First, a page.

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Lisa McInerney: Does wearing make-up mean you're shallow?

“When it comes to aesthetic assistance, women in particular run the risk of being damned if they do, and damned if they don’t.”

Lisa McInerney

HE WHO SAYS we mustn’t judge a book by its cover has obviously never been restricted to a harried five minutes in a library. Or been required to make a snap decision in any facet of his day-to-day life.

Our shared tendency to reach verdicts based on the shallowest evidence is an undeniable side effect to our having eyes. Besides, the one thing we’re born lacking is time. If you were to spot a person lurching violently towards you, hair matted with blood and wearing a necklace made of teeth, you probably wouldn’t waste a head start pondering his sensitive side. You’d be out of there quicker than a health minister from a public meeting.

Like it or not, subconsciously or not, we all judge others based on appearance. It’s how we determine how to approach others, how to communicate with them, which tactics or tone of voice might work with them. And knowing that, a significant proportion of us take care in our appearance. We wear clean clothes. We brush our hair. We try not to get chocolate pudding all over our faces. We aim to enhance the features we think are our most striking, either by dressing to suit our shape, or, for many women, wearing make-up.

I was at a party the other night, and the post-dinner subject of beauty standards came up. We talked about the rise of male grooming products, whether or not anyone really needs moisturiser, and (most enthusiastically) about the Old Spice guy, who rallies menfolk whilst preening bare-chested on horseback. A bit like how Vladimir Putin governs Russia, come to think of it.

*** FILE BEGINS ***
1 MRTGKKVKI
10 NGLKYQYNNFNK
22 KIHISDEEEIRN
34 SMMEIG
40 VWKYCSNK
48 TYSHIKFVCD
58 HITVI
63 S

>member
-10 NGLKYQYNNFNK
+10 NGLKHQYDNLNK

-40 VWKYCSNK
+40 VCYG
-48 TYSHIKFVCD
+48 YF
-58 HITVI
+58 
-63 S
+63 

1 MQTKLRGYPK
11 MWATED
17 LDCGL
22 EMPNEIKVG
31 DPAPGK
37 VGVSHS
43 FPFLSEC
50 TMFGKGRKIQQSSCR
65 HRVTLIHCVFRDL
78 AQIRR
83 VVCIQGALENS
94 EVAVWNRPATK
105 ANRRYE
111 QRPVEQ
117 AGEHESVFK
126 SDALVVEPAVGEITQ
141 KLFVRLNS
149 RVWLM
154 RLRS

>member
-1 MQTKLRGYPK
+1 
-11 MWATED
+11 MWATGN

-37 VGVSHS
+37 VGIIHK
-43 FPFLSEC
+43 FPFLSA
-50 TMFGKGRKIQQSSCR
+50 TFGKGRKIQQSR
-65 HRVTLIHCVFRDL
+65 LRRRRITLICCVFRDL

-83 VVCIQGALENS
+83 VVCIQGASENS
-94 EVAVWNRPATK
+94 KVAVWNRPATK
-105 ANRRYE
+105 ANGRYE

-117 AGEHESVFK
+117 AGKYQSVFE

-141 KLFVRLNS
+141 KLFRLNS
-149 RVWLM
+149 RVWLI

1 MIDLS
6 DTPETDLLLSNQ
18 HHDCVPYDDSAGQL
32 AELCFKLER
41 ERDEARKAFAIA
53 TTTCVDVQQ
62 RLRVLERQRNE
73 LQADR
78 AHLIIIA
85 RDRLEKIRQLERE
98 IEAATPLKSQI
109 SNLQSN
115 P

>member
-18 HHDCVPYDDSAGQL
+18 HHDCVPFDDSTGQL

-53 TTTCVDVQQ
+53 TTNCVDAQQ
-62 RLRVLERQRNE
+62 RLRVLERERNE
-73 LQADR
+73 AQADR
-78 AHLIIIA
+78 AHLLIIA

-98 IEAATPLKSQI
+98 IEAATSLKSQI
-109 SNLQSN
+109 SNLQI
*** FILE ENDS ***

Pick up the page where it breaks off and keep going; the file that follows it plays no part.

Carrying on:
“Beauty mafia”

One of our number confidently stated that marketing campaigns to influence men to buy grooming products had pretty much failed, and when I suggested that there are plenty of fellows who use aftershave balm or have earnestly taken to waxing, he counterpointed that my wearing make-up invalidated my argument anyway, as clearly I was too brainwashed by the beauty mafia to have a legitimate opinion.

“In fact,” he pondered, “I would suggest that I’m actually more of a feminist than you are, because you’re wearing war paint.”

And thus began a few awkward moments of coughing and spluttering and dark mentions of “context” and “social mores”, before one of us wandered out for a cigarette and the other was distracted by a jammy Rioja, narrowly rescuing the party from a paradoxically lofty grave.

It stuck in my head, though. As an Irish woman, I do wear make-up, and I do so without even thinking about it. I don’t wear it every day – as a writer, I’m required by handy stereotyping to be scruffy and forlorn – but when I socialise, I tend to do so with enhanced facial features, or as enhanced as I can make them with Primark eyeliner and two left hands. I’ve done so since I was a teenager; it never occurred to any of us young ‘uns that not wearing make-up was a valid choice. The only girls who didn’t were the shy types who were happier burying themselves in textbooks. If you wanted to appear socially adept, you had to get your slap on (or, at least, so we thought). And so the habit continued.